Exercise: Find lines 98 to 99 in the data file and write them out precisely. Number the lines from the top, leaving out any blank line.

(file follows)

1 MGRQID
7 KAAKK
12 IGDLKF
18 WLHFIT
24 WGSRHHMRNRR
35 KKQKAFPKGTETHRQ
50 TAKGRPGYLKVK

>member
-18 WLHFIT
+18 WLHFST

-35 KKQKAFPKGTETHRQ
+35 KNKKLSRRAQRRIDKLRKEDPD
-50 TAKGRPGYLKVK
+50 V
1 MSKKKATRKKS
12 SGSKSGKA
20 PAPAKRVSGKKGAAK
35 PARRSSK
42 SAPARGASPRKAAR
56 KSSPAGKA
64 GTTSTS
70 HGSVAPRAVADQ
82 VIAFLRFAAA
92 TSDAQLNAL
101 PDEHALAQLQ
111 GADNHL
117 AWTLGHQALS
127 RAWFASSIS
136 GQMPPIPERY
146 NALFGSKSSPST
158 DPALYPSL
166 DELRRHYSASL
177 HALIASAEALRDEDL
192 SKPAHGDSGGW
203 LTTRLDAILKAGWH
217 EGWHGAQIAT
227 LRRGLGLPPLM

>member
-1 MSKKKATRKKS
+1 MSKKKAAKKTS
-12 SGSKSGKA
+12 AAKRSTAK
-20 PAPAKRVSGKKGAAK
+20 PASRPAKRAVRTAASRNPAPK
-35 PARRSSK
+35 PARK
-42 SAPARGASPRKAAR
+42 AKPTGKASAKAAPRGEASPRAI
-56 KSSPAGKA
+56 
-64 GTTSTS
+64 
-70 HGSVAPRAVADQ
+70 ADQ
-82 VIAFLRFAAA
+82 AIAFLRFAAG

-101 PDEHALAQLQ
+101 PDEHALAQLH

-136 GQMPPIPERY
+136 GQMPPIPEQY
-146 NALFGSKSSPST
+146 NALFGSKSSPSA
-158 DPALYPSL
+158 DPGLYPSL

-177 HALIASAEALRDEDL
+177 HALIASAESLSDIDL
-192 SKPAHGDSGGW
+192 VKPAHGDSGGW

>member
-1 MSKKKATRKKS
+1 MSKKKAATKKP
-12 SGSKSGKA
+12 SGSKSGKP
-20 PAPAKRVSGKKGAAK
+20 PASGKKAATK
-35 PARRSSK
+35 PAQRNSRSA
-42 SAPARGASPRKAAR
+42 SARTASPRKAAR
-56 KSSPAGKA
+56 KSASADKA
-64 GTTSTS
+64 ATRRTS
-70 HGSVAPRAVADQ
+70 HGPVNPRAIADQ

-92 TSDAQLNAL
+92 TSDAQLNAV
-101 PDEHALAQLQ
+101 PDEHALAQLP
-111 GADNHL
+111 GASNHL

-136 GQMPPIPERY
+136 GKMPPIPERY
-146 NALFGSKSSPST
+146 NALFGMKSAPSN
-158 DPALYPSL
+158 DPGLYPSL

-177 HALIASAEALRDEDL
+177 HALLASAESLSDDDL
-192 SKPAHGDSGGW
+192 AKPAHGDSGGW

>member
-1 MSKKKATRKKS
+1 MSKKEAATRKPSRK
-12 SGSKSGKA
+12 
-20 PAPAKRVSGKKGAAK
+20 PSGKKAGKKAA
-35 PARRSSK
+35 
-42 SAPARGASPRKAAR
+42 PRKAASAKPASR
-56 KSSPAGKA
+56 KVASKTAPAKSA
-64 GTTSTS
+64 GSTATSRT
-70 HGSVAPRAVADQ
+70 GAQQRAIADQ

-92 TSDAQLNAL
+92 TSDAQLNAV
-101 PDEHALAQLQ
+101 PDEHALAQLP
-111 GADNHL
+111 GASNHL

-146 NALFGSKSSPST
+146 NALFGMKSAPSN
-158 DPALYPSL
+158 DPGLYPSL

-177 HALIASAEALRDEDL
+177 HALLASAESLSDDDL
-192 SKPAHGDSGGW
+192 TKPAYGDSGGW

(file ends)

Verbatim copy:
-177 HALIASAEALRDEDL
+177 HALLASAESLSDDDL